I know this is a comedy sequence and we’re not supposed to care about the guy on the receiving end of the pie, but I think that’s a problem. The opening of a movie sets the tone for how we’re meant to receive this story, and if we’re not supposed to care about the citizens of Metropolis — if even Superman doesn’t care about the citizens of Metropolis — then it threatens to deflate the whole movie.

So screw Richard Lester, basically, for being bad at the thing that people think he’s good at. He didn’t even want to direct this movie, but he had a history with the franchise and he was still speaking to the Salkinds, so here he is. In that Lester biography, there’s a story about him saying no to the very generous salary offer, and then his wife throws a sponge at him and tells him to stop being an idiot and take the money.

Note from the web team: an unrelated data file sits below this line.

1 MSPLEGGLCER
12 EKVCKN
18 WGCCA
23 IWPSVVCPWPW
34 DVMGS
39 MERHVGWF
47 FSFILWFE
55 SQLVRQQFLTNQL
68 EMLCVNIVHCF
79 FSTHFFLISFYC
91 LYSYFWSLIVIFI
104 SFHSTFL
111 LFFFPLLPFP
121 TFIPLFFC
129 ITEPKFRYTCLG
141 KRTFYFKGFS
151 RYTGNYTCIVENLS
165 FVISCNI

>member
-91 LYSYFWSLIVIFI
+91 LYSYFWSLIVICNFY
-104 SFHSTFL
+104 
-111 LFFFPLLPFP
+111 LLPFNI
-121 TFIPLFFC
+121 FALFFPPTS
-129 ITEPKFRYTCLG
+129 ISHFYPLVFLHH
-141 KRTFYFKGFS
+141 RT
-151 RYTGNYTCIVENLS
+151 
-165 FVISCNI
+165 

That was pretty much his only chance to get a decent job at this point anyway, because he directed two films between his work on Superman and Superman II, and they were a prequel to Butch Cassidy and the Sundance Kid, which was a huge flop, and a movie starring Sean Connery about the Cuban revolution of 1958, which was a medium flop.

Before he signed the contract for Superman III, Lester made Warners pinky-swear that afterwards he would get to make another stupid comedy called Finders Keepers, and that was another huge flop, and that was pretty much it for Richard Lester, except for another Musketeers movie that nobody wanted to see. So that’s how I feel about him.

Tomorrow:
4.5: Not Waving But Drowning

Chapters

— Danny Horn

21 thoughts on “Superman III 4.4: March of the Penguins

  1. I hit fast-forward on the remote while thinking Please make it stop!
    I don’t know if he was being self-indulgent or if he honestly thought it would put the audience in a good mood. Or maybe he thought the rest of the movie would seem better in comparison. It did to me but only because it was an extremely low bar.

    Liked by 3 people